STEELE, N.D. (KXNET) — He grew up in North Dakota, he flew around the world and he can keep a secret.

But those aren’t the only things that make Roger Emter’s life so fascinating.

“As you can tell, I’m kind of a computer buff,” Emter said.

Clicking through dozens of files, Roger Emter is truly an engineer’s mind at work.

“That’s a delta wing aircraft. And this is the T-33 I flew in. We were the targets, these guys would find us and shoot us down. They never missed,” Emter said.

Training missions, of course. Emter walked away without a scratch, but his love of electronics started in school in North Dakota around 1960.

“I wasn’t afraid of anything. In fact, I kind of enjoyed flying,” Emter said.

So, leaving Glen Ullin for the Air Force in the 1960s seemed like a good fit. One of Emter’s seven brothers encouraged him to enlist rather than be drafted.

“60+ technicians stationed at McCord air base with me. Everyone that was promoted to sergeant was sent to Vietnam,” Emter said.

He wasn’t sent to the jungle, but Emter kept busy studying and working. When the chance came, he volunteered for worldwide duty.

“When you’re in a military situation like that and they get you into a room and they say, from here on out, there’ll be no discussion about this,” Emter said.

That mission, should he choose to accept it, meant being sent to a top-secret base in Pakistan to spy on Russian activity.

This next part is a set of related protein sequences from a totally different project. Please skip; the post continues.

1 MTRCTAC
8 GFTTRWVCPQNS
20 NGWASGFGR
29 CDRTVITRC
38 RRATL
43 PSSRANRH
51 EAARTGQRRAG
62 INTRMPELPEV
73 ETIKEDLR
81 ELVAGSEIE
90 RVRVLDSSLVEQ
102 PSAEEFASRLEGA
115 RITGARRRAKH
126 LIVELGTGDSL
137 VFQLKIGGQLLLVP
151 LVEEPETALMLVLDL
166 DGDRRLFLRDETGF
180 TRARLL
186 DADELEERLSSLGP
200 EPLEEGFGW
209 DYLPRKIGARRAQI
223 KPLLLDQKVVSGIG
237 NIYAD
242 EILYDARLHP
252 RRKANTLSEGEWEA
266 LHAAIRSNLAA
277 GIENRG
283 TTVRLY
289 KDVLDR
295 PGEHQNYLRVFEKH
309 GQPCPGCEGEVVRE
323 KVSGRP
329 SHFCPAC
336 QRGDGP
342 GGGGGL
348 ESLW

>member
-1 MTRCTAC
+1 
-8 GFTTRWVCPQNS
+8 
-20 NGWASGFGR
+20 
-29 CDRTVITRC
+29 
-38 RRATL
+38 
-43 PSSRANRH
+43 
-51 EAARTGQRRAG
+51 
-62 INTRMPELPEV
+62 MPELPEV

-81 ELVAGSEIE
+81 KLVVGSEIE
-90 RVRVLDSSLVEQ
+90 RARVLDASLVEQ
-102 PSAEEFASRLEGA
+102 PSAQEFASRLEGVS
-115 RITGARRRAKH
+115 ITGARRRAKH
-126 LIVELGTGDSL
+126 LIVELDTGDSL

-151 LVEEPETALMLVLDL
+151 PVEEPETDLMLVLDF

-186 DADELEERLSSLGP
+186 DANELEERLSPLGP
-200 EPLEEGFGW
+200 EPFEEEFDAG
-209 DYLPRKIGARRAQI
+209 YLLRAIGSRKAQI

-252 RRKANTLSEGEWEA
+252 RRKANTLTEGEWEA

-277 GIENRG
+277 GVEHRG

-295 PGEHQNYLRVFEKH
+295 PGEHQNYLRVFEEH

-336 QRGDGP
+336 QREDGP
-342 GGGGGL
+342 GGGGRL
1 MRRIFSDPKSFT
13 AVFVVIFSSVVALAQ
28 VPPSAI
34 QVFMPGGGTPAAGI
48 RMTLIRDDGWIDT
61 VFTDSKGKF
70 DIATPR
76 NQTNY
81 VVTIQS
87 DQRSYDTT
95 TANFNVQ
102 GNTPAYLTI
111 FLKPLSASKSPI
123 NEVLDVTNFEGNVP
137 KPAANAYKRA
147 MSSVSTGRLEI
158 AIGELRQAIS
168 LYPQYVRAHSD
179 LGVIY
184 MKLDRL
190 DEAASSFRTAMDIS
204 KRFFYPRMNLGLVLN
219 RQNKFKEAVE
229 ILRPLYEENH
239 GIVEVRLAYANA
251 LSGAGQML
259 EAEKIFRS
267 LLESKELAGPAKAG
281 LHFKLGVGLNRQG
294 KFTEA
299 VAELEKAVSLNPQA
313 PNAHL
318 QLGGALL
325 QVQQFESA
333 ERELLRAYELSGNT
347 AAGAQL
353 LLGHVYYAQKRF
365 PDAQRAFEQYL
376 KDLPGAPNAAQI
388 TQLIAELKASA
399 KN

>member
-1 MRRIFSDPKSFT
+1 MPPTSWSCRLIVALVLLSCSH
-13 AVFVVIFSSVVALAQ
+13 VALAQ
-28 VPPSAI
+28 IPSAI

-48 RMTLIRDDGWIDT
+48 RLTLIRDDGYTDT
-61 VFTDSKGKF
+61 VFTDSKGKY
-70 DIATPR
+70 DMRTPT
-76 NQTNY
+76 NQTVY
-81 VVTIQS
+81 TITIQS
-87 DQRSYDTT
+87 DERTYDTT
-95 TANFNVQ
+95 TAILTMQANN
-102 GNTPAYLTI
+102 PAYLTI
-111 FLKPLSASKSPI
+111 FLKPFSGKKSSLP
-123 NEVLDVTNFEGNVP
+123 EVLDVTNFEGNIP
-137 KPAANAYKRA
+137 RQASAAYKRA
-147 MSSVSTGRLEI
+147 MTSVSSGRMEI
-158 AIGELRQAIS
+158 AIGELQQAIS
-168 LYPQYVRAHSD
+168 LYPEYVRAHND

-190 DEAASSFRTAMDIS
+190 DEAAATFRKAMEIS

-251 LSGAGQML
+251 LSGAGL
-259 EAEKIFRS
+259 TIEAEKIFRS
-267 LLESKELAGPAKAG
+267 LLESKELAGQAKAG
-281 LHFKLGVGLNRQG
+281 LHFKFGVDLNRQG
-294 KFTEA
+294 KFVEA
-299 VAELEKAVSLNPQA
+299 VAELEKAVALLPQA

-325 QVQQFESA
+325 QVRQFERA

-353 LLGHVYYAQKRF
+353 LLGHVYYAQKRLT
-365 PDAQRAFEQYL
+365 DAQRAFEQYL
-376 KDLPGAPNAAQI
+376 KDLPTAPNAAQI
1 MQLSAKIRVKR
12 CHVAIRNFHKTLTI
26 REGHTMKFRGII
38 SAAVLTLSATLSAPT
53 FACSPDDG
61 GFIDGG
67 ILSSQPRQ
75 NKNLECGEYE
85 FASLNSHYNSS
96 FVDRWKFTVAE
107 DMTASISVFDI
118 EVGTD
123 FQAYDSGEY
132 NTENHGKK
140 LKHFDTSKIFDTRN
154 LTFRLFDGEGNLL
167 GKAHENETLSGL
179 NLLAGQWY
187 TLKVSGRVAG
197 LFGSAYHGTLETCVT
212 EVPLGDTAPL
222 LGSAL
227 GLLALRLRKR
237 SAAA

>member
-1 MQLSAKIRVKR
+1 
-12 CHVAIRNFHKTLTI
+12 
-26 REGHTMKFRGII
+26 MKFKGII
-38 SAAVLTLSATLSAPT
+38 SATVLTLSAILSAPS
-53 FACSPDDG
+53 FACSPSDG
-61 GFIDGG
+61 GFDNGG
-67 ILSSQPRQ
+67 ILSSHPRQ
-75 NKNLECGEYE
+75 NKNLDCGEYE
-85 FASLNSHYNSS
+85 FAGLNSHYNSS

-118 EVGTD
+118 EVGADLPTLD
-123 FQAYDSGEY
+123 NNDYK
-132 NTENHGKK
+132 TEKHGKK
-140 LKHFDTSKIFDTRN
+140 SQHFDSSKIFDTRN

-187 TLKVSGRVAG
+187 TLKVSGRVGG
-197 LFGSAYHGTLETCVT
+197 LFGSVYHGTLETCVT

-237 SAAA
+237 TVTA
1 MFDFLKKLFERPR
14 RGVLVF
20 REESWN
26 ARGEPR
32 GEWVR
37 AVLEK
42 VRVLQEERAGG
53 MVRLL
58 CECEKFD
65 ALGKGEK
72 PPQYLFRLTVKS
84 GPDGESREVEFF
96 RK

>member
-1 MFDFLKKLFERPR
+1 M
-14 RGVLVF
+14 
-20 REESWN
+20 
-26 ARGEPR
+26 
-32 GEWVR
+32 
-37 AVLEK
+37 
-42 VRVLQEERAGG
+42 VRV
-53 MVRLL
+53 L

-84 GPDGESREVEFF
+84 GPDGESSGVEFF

“The bounty that was on my head was big time,” Emter said. “That’s why they didn’t allow me to go off base. They knew if they get me, the station isn’t going to work.”

For 15 months, Emter did his job at the secret base maintaining radio equipment.

“We had 20 acres of antennas,” Emter said.

His only chance to talk with his family was in letters.

“I basically communicated with my mom. Hello, I’m doing fine, I’m staying very busy. The food’s good. What else can I say? I miss being home for Christmas,” Emter said.

His active service ended in 1969, but until this interview, Emter hadn’t given it a great deal of thought. He’s been too busy.

Since returning to North Dakota, Roger transitioned from tuning radios to tuning instruments.

“I enjoy serving other people. That’s another quality I have. I enjoy making people happy,” Emter said.

Roger, his wife, his kids, and his grandkids all continue to play, hosting concerts for neighbors in their home.

“I love my 14 grandchildren,” Emter said. “They’re everything to Renae and I.”

Roger’s granddaughter Katie was also just accepted into the North Dakota National Guard’s band.

She graduates next month and will play with the 188th Army Band for the next six years.